The irony of this is not lost on me now. The hidden nature of the idea. That bus routes would move above me, dust falling into my lungs with the distant rumble above. Grass would grow. Yes, the whole thing, the daily thing, the unavoidable, would still be happening, but not for me. I would be the undetected thing, the movement, the unpredictable unthinkable thing beneath it all, coming to you, always coming to you.

I would begin in the early morning, walking down the basement steps, taking a deep breath at the bottom, already tasting the metallic unsophisticated earth on the back of my teeth. And there, at the bottom of the steps, staring at me, the gaping hole in the basement wall, the vulval opening, aimed south like a subway, but much much smaller. Just large enough for my shoulders—which are not broad—a few feet off the basement floor.

We called it a life line, between you and I. Or I did anyway. Lifeline. Lifeline. Beneath the fields of Bowman and the fallow tobacco of St. George, it ran on for 110 miles. When it was completed I didn’t have the heart to tell you. It was too late perhaps. I slept in the dirt beneath your apartment, lying in my own open wound, bracing myself against the new sounds above. The conjugal bed groaned in a dark ominous key through the dirt, my hands against the vascular ceiling. A clot in the artery. Worms in the cuffs of my trousers and ground water in my belly. I tried, as Rutherford said, to sleep with the Christ in my heart, but he squirmed and kept me up all night.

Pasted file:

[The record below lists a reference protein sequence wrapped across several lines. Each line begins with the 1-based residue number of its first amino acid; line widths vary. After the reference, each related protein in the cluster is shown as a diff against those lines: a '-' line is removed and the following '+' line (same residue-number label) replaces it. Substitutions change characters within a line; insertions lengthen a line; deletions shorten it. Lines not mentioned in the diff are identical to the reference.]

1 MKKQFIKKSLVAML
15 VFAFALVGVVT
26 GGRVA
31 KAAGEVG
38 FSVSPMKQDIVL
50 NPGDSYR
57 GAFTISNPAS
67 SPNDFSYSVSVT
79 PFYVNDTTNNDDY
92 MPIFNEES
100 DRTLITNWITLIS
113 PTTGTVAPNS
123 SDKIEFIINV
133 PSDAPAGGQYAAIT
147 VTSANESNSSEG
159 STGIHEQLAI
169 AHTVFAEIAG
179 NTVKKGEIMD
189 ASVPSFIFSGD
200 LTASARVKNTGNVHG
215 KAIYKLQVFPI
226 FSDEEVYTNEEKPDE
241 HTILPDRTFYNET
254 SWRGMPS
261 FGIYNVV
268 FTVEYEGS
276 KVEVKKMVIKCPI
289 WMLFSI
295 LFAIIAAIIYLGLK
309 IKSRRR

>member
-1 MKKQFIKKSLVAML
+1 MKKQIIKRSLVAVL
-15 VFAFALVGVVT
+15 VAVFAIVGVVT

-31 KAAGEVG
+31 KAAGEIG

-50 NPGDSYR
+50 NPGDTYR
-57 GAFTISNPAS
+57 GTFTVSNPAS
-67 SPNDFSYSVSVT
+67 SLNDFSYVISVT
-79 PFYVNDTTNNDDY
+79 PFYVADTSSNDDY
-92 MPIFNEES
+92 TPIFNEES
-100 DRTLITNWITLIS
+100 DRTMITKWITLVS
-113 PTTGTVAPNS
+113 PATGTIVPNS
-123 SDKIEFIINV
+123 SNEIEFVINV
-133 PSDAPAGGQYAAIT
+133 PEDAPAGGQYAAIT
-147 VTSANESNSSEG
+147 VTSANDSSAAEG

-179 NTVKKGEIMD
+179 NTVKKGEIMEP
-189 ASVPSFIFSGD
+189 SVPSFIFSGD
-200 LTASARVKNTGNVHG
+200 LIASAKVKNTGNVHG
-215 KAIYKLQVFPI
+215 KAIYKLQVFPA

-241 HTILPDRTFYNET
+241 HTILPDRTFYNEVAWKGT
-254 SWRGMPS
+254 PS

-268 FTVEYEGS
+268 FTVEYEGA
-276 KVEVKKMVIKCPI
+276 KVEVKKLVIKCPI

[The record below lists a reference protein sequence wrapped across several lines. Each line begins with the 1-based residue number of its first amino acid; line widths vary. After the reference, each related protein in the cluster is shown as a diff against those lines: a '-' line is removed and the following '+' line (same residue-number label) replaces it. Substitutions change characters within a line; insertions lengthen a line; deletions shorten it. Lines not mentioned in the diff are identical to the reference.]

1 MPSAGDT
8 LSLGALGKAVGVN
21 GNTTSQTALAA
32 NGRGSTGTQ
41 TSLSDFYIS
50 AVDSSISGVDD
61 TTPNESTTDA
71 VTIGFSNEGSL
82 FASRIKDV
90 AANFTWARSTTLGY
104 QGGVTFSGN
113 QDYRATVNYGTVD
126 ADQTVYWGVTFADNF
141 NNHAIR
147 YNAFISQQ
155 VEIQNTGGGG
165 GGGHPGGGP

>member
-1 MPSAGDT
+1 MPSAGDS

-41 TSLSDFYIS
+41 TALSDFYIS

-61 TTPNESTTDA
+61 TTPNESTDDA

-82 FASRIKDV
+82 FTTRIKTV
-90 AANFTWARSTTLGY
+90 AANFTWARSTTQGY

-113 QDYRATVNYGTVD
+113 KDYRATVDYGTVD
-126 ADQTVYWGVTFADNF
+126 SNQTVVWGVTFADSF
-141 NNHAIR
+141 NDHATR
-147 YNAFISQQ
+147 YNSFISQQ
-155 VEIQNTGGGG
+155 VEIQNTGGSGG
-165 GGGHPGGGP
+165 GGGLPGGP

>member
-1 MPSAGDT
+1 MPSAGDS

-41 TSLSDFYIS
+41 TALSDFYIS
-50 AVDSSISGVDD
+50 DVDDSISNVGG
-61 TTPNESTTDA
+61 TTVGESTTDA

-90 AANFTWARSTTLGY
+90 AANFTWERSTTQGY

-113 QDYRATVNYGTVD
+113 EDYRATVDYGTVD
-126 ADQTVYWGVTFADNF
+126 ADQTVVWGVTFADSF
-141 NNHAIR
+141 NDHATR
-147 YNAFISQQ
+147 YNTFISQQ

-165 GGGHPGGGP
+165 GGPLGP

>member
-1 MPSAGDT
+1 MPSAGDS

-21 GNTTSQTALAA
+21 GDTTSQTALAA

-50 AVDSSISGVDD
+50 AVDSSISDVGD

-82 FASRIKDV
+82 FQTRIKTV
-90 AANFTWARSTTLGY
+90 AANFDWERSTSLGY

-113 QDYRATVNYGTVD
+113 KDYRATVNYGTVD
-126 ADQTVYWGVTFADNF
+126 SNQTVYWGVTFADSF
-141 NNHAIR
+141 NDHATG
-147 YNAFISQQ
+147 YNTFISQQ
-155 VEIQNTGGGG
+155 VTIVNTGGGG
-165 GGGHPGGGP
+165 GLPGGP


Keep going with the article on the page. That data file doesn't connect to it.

Should I go now the extra 450 miles? Listening to the mad waters of Avery Creek from the dark secret plow. Moving quietly as before, beneath the thistles of Woodbury only to drown after mistakenly digging a hair too shallow beneath the J Percy Priest Reservoir.


Saturday, July 04, 2009

The Kenyon Review published a story of mine this week.

here's the link

Tuesday, June 30, 2009


“I passed by and saw you helplessly kicking about, covered in your own blood. I said to you, ‘live’ and you lived. You thrived like a plant in the field. You grew up and became beautiful. Your breasts became full and your hair grew long, but still, you were naked and bare.”

-Ezekiel 16: 6-7

Ada was seven years old when she cut her bangs off at the scalp, leaving a shocked row of thick blond stubble in a crescent shape across the top of her brow. A week later, while changing the sheets, her mother found the nest of hair secretly crammed between the box spring and the mattress.

When the girl turned eighteen she disappeared for three days and came home from Savannah with two exultant seraphs tattooed on both sides of her chest. The seraphim’s feet, arched back and pointed downward, as if in the first moments of flight, were covered over by a pair of wings that looked as if they had been chiseled out of stone that extended down to her lowest ribs. The highest wings swooped out in front of the seraphim’s faces and converged directly between her breasts, almost touching tip to tip at the base of her neck. That night Ada stood in her bra in the wooden paneled living room of her step father’s house, sweaty, indignant and proud and said, “Are you crying?” and her mother said, “Dear Jesus,” and walked out. Her mother wept bitterly and accidentally broke one of the fake glass handles on the chest of drawers. In bed, her husband's skin smelled strangely sour again, again, where does it come from, that smell. She was exhausted and sad.

“She was so pretty. I don’t understand why she does half the things she does. She’s just plain determined to ruin her self anyway she can and now she is going to look like some kind of freak, and she can’t wear her pretty dresses anymore, or maybe she will and then it will be worse. God it’s awful. Ted, are you awake? I mean it really is awful. Did you see her? The things she gets into her head. I can’t imagine where…well it’s from her father is where. He was always getting all sorts of foolishness stuck in his head and doing and talking all sorts of foolishness and making a mess of everything. Ted?”

“Uh huh”

“I love you.”

“Love you too sugar.”